So now we have Republicans openly threatening the President with impeachment if he acts. But it's all a Democratic party ploy, right? Steve King is blatant: if you act on immigration, we will impeach.
But yes, it's all Democrats talking it up.
Remember, Republicans like those in Gov. John Kasich's party want to do away with the Environmental Protection Agency. I can't see why that would be an issue at all.
A toxin discovered in a northwestern Ohio treatment plant left 500,000 people without drinkable tap water for a second day Sunday.
Toledo Mayor D. Michael Collins said the level of toxins in the water has decreased, but that more tests are needed to ensure that the city's water is safe to drink.
"This is not over yet," Collins said Sunday.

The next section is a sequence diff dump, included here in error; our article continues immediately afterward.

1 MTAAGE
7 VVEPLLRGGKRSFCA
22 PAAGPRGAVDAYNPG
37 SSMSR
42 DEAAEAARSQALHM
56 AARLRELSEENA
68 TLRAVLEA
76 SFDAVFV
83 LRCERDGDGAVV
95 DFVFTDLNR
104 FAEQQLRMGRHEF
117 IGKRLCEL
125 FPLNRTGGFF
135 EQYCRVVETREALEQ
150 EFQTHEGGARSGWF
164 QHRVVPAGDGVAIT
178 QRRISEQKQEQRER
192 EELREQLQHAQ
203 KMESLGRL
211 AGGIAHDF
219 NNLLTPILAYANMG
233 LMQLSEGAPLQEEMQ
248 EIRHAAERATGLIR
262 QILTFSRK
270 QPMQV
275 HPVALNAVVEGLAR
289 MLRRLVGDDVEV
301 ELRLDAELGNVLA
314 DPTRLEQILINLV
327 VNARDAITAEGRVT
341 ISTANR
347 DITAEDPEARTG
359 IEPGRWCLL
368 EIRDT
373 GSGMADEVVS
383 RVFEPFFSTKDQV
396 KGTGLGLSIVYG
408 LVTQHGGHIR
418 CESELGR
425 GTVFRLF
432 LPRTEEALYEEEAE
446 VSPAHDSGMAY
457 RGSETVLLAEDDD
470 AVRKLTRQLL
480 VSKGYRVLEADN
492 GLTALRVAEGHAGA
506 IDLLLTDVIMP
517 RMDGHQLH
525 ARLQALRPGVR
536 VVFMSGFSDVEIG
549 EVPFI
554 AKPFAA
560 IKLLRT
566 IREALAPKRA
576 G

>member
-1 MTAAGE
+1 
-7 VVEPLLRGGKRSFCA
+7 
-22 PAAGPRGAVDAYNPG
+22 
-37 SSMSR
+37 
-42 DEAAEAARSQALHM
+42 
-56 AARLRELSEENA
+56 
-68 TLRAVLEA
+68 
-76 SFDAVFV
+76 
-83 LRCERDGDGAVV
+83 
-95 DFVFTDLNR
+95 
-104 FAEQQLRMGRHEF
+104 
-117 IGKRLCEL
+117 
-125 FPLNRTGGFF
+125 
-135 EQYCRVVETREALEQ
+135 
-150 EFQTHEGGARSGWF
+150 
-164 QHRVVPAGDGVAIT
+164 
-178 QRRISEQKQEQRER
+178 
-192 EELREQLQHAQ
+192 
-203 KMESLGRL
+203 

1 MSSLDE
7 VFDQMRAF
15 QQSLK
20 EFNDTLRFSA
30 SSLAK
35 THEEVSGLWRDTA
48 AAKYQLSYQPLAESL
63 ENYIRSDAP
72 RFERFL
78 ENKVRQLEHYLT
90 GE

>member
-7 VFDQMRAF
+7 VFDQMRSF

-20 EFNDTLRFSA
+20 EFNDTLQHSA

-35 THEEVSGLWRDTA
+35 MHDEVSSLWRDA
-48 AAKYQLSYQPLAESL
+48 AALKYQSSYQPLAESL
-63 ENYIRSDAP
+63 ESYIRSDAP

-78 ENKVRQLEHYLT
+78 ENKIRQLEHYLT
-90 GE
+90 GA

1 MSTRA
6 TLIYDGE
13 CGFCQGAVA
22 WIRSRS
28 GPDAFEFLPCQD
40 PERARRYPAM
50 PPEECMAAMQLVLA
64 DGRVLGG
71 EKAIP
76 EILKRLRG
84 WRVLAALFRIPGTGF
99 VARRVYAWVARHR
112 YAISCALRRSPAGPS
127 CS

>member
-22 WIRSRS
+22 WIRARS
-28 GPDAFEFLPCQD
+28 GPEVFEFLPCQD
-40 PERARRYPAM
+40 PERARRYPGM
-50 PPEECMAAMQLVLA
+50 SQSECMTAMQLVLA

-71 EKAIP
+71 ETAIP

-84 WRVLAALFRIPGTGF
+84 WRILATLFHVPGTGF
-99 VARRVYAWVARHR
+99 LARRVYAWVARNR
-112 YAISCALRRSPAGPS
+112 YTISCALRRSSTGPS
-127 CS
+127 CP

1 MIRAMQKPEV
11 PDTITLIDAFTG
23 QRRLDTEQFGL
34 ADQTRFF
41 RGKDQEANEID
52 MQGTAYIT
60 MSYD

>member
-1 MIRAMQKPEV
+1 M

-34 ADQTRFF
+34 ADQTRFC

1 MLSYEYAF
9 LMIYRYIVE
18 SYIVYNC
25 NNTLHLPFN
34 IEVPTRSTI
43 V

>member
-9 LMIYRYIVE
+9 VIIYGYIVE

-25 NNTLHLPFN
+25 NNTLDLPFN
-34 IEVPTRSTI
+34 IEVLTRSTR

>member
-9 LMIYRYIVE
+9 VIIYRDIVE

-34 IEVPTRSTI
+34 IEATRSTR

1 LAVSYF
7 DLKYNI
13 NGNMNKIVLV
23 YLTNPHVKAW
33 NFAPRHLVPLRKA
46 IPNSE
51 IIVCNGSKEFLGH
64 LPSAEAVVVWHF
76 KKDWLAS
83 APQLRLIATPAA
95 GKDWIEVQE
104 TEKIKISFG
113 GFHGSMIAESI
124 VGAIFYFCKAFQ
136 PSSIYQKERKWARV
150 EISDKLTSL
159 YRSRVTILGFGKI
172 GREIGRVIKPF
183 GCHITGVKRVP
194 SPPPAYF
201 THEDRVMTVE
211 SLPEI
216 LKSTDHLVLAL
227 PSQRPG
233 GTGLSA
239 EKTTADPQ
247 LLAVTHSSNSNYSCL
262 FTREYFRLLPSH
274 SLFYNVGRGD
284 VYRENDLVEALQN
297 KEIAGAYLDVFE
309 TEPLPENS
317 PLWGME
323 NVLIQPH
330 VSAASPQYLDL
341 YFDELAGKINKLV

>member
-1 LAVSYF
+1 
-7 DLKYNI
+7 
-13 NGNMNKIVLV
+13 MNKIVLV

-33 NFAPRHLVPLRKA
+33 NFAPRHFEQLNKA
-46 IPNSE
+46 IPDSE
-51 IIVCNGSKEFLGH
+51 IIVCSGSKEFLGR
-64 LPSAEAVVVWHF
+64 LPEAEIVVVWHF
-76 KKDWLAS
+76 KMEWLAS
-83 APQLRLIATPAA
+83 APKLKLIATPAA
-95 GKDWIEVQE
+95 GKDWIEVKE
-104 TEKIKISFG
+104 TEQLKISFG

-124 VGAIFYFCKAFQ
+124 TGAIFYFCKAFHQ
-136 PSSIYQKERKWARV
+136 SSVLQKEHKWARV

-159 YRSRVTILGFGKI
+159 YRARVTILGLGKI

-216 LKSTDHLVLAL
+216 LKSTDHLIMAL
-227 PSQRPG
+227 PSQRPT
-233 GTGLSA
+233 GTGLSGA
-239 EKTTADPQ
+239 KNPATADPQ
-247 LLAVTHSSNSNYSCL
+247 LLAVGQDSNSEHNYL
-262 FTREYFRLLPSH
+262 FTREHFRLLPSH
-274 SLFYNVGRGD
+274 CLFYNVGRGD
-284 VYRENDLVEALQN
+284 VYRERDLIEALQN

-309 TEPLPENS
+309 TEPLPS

Residents of Toledo, its suburbs and small areas of southeastern Michigan began lining up for water Saturday after news of the contamination surfaced. Ohio Gov. John Kasich declared a state of emergency for Lucas, Wood and Fulton counties and deployed the National Guard to get water and meals ready to eat, or MREs, to the area.
"What's more important than water? Water's about life," Kasich said. "We know it's difficult. We know it's frustrating."
In a news release, the city of Toledo said the toxins likely came from harmful algae blooms in nearby Lake Erie.
"These organisms are capable of producing a number of toxins that may pose a risk to human and animal health," the release said.